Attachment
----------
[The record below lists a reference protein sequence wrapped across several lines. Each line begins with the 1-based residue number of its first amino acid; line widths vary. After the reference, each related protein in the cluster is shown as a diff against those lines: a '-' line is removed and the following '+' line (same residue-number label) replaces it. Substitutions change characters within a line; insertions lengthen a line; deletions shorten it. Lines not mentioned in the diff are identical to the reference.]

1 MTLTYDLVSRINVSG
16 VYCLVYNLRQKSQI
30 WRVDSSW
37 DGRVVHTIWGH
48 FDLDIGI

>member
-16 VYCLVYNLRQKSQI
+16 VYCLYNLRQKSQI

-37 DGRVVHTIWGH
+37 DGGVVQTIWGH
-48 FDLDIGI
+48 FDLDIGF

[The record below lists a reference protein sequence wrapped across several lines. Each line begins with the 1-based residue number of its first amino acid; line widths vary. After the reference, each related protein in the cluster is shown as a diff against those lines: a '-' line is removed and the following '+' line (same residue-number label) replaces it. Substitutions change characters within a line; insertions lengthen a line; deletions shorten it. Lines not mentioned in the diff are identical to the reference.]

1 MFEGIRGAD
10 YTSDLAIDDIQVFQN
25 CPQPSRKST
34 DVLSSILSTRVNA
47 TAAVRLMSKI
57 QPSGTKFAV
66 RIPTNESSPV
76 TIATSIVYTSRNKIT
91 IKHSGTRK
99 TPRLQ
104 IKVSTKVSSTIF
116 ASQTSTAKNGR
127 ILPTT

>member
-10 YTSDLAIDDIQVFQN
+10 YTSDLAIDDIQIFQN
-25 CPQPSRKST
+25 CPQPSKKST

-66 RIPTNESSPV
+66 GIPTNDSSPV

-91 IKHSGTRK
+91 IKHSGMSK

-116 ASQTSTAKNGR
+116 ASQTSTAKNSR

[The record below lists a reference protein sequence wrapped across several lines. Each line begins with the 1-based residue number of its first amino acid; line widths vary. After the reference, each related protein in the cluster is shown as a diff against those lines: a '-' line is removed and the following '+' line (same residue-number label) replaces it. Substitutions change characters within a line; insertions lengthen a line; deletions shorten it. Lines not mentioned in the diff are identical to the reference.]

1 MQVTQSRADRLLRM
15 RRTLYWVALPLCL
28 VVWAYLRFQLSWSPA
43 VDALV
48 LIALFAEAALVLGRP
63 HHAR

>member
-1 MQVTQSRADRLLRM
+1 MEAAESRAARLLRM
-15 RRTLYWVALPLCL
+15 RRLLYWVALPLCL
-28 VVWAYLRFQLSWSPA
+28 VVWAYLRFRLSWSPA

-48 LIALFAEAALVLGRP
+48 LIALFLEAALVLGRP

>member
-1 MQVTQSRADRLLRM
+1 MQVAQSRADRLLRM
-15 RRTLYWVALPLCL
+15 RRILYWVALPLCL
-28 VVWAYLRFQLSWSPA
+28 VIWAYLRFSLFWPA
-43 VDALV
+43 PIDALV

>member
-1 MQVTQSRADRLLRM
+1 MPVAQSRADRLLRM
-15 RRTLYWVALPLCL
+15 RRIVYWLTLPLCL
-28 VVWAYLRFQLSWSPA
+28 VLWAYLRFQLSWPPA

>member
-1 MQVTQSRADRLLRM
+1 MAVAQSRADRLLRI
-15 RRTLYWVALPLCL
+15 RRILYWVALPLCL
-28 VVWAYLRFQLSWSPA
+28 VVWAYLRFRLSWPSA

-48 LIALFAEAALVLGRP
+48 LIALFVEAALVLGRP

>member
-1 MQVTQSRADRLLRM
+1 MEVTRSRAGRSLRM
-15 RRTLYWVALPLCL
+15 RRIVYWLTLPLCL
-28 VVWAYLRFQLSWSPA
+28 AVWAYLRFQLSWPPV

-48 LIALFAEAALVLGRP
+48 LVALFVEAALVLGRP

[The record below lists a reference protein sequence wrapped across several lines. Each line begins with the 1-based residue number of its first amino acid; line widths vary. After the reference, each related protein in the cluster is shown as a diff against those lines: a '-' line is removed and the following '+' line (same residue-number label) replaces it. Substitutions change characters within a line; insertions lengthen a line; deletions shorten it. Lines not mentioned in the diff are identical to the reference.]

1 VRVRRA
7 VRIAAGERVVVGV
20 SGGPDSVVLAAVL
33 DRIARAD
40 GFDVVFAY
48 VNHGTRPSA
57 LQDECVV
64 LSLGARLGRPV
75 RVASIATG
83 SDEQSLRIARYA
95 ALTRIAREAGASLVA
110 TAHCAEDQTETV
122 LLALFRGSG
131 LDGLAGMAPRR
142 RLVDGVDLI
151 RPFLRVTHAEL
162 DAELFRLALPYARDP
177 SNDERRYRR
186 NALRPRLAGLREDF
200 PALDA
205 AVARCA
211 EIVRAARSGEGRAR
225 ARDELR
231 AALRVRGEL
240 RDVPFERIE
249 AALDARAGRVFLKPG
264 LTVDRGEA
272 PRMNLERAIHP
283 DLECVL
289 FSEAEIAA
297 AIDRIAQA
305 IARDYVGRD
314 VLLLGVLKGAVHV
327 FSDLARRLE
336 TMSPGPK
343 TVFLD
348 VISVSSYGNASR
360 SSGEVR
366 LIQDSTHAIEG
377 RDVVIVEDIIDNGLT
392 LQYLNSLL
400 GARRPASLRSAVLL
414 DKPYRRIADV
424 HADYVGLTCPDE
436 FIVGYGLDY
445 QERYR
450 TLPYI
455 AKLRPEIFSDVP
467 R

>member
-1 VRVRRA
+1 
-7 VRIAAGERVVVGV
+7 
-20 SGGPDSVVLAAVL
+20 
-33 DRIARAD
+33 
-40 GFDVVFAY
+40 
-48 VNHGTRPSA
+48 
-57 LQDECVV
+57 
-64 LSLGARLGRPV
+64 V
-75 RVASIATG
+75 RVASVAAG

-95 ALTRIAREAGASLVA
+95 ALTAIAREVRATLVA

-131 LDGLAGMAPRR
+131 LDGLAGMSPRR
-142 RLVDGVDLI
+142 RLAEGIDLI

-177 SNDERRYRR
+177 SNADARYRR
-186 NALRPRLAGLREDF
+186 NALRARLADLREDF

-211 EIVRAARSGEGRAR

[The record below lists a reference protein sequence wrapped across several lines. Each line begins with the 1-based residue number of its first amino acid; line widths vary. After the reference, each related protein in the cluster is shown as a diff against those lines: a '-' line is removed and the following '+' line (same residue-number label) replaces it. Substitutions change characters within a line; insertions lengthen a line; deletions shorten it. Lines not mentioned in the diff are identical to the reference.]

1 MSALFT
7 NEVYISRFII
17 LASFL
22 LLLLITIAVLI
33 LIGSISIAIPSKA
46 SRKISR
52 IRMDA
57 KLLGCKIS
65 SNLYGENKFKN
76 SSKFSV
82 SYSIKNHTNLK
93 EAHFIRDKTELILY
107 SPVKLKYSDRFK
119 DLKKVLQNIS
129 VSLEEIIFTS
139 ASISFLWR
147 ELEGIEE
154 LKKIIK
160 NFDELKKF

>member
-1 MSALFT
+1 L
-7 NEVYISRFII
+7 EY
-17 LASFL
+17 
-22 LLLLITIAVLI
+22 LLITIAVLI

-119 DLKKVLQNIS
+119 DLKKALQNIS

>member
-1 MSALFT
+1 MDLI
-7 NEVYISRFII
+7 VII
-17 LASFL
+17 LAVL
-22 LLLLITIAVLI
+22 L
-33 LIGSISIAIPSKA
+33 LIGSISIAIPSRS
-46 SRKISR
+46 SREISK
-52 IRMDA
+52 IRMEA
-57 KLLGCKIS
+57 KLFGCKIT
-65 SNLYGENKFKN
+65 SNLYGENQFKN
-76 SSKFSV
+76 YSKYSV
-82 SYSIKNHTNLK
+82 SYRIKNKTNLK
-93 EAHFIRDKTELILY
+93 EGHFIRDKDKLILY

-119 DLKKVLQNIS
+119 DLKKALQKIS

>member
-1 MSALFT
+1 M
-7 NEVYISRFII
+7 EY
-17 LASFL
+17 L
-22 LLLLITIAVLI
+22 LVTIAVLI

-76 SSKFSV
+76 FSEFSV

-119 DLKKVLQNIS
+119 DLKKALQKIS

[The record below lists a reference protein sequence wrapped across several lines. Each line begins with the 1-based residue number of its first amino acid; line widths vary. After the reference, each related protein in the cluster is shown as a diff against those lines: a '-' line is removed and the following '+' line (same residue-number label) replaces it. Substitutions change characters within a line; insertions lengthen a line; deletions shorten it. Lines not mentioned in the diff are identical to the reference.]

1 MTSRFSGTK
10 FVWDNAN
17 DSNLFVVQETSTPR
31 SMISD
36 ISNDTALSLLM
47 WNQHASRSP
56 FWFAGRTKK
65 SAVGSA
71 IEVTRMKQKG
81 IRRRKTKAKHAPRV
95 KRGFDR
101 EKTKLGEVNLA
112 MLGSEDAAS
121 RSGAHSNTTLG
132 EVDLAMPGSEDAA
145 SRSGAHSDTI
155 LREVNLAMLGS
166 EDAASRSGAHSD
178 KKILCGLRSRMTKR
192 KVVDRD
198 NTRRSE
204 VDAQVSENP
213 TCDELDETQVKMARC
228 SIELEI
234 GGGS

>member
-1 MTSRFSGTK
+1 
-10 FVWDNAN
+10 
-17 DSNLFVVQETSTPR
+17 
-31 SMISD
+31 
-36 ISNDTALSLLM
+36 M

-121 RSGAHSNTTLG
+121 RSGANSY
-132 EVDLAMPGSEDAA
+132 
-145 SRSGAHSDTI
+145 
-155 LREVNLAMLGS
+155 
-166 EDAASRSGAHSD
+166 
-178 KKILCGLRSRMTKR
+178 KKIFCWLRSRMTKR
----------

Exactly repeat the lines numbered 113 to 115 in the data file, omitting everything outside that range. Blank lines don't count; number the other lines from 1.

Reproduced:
231 AALRVRGEL
240 RDVPFERIE
249 AALDARAGRVFLKPG